The Bush administration is proposing dramatic increases to the level of protection for the disabled, changes that would affect some 7 million U.S. businesses and every agency in the federal government, according to The New York Times.

The paper reports the government on Tuesday will unveil its plan, which has been in the works for four years and is the most substantial change to the Americans with Disabilities Act since it was passed in 1990.

The changes will mean new construction standards for many familiar types of public spaces: sports arenas, movie theaters, courtrooms, hotels and more. Some of the detailed changes, the Times reports, include changes to the height of light switches and retail service counters, and banning the use of monkeys as service animals.

Also, some fishing pier railings would have to be lower. Miniature golf courses must be wheelchair accessible, and some new swimming pools would have to ensure access for the disabled.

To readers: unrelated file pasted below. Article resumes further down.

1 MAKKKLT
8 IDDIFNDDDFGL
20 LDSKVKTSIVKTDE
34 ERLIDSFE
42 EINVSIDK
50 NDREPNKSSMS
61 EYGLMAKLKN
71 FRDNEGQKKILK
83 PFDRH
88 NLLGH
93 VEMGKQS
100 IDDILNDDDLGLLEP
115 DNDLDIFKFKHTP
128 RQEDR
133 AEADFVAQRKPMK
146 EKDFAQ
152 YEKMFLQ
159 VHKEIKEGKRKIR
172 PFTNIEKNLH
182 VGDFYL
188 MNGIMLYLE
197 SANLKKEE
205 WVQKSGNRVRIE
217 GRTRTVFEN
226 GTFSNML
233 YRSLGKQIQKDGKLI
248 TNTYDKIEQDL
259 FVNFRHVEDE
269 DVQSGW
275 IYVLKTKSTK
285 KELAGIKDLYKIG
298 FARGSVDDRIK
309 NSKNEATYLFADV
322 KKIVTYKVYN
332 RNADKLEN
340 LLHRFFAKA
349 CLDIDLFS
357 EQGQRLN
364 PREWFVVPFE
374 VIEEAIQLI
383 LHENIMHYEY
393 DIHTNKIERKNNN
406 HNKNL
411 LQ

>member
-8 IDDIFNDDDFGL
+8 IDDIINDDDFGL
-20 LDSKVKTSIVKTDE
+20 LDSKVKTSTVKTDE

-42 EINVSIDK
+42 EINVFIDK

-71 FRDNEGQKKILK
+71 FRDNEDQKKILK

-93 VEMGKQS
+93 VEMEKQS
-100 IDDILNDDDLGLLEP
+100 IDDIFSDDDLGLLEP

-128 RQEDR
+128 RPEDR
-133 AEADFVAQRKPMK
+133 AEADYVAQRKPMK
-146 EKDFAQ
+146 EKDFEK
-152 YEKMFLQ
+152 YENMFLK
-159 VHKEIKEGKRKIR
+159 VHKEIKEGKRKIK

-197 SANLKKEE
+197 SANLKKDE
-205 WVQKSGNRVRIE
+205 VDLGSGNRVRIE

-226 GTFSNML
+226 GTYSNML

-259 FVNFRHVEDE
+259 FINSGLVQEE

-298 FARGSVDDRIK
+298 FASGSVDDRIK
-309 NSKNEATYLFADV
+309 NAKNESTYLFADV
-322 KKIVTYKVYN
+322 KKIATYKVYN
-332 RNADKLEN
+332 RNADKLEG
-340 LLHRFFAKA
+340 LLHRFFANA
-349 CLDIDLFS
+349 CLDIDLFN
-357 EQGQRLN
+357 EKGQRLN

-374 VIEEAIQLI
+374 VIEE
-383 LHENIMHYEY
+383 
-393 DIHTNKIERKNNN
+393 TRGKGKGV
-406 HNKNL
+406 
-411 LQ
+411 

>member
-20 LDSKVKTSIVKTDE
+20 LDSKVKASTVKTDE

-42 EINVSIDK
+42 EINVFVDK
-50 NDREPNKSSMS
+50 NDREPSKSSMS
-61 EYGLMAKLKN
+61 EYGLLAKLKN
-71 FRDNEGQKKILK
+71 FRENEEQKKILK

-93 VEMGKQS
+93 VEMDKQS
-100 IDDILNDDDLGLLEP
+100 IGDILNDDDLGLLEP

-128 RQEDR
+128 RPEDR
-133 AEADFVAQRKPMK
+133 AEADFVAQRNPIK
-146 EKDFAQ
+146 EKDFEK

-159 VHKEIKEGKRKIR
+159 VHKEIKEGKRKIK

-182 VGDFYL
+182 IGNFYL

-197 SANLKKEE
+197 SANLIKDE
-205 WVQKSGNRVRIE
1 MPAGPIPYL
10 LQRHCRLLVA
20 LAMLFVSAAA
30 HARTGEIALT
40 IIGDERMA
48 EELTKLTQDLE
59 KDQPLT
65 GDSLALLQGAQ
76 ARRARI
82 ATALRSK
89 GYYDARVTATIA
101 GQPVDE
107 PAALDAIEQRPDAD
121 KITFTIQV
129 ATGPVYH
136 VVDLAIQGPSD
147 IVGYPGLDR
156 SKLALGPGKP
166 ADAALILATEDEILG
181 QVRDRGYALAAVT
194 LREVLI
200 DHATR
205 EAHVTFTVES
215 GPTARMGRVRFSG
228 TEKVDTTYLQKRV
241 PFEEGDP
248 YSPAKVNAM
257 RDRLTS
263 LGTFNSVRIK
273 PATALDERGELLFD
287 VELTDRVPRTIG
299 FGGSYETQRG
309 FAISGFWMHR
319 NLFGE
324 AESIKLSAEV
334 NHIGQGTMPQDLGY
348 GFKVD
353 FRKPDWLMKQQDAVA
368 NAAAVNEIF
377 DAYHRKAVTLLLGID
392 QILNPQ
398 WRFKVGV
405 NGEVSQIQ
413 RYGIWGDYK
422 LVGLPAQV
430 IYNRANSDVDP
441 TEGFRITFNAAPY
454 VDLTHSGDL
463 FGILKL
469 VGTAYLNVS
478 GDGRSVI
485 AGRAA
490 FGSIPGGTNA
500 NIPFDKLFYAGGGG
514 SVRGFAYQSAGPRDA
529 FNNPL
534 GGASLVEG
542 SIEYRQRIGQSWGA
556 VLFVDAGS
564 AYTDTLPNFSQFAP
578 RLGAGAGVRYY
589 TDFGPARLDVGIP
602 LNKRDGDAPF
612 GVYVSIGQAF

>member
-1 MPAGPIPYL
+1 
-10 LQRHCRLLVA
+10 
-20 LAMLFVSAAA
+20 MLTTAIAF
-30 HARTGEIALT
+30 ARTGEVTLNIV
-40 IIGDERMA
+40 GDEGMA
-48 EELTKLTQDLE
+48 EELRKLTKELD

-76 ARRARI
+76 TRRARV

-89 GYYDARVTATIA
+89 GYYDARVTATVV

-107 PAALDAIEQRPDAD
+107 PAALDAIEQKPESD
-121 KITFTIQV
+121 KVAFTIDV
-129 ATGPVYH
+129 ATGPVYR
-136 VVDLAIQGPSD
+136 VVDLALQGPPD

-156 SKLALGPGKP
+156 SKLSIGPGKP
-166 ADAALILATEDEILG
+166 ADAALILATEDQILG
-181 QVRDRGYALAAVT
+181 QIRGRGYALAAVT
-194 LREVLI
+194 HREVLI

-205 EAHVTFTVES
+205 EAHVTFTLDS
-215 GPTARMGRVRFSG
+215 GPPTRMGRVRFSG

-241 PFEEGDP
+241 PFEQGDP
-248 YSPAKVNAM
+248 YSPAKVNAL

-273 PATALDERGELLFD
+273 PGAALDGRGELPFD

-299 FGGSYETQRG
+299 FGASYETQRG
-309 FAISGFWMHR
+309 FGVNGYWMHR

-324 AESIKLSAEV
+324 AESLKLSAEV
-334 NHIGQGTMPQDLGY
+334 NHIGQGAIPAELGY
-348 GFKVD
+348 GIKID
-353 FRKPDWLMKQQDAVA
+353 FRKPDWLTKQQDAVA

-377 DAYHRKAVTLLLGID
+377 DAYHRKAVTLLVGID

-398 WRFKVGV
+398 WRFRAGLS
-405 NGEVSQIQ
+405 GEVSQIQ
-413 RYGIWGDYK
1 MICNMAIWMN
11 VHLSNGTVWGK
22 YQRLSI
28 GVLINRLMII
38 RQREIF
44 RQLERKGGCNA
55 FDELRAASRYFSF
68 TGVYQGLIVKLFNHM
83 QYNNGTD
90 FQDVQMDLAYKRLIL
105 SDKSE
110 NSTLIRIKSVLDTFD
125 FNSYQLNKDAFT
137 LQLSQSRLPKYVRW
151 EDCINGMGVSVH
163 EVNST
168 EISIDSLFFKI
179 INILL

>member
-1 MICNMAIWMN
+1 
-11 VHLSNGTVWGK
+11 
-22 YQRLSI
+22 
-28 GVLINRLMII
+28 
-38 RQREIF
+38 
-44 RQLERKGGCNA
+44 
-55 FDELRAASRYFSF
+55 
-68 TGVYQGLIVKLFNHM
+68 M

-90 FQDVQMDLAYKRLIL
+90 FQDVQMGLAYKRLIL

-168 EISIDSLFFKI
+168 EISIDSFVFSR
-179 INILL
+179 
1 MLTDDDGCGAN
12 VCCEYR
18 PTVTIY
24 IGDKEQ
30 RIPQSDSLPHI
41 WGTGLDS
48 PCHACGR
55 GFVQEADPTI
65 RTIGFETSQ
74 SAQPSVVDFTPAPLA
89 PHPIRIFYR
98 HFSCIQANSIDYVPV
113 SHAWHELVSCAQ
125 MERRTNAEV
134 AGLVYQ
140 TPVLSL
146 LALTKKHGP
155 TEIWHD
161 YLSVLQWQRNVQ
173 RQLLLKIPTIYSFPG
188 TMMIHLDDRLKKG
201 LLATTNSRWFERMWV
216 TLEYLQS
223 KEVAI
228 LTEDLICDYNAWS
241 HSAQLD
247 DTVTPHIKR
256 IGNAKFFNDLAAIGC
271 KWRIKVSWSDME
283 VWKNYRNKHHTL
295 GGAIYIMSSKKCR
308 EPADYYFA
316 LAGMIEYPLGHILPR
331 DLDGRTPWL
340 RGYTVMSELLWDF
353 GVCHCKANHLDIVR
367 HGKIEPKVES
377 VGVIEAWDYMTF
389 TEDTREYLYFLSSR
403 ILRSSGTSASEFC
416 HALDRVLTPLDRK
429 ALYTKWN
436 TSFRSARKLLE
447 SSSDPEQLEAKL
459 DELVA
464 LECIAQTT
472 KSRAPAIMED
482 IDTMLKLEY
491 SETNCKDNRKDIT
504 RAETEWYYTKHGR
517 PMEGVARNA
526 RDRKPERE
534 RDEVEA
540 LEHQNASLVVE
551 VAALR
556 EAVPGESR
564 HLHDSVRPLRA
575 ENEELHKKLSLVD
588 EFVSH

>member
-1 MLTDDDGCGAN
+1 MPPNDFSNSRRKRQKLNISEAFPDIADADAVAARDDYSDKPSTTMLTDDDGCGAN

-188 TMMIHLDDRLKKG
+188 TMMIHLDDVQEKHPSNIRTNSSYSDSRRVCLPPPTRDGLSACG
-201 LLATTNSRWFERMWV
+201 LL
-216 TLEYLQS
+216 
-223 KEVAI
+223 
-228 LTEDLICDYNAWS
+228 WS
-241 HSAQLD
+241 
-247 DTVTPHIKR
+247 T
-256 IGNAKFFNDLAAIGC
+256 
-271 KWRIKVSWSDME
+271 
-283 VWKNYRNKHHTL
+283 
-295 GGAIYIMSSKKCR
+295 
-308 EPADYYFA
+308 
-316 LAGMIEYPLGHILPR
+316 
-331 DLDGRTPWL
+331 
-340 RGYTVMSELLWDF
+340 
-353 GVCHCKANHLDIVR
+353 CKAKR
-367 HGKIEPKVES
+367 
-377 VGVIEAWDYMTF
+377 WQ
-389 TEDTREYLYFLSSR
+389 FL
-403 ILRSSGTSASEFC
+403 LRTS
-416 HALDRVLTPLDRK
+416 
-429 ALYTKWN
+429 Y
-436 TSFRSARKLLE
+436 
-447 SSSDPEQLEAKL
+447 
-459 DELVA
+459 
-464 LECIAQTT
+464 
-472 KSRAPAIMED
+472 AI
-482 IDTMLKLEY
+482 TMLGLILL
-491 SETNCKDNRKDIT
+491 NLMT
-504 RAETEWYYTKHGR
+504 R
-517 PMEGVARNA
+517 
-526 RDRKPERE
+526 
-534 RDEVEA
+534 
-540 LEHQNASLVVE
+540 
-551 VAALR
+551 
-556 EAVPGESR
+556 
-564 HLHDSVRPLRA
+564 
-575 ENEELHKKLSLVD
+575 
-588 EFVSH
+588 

The Census Bureau estimates more than 51 million Americans have some sort of disability. The Justice Department estimates that while the cost of meeting the new regulations could reach $23 billion, the estimated value of public benefit is $54 billion.

While the rules don't go far enough for some advocates of the disabled, the U.S. Chamber of Commerce says the rules will be too costly for businesses to adhere to, and increase the likelihood of businesses being sued.

The federal government will publish the rules Tuesday in the Federal Register and open the rules to 60 days of public comment. After considering the comments, the government can begin enforcing the rules.

Click here to read the full report in The New York Times.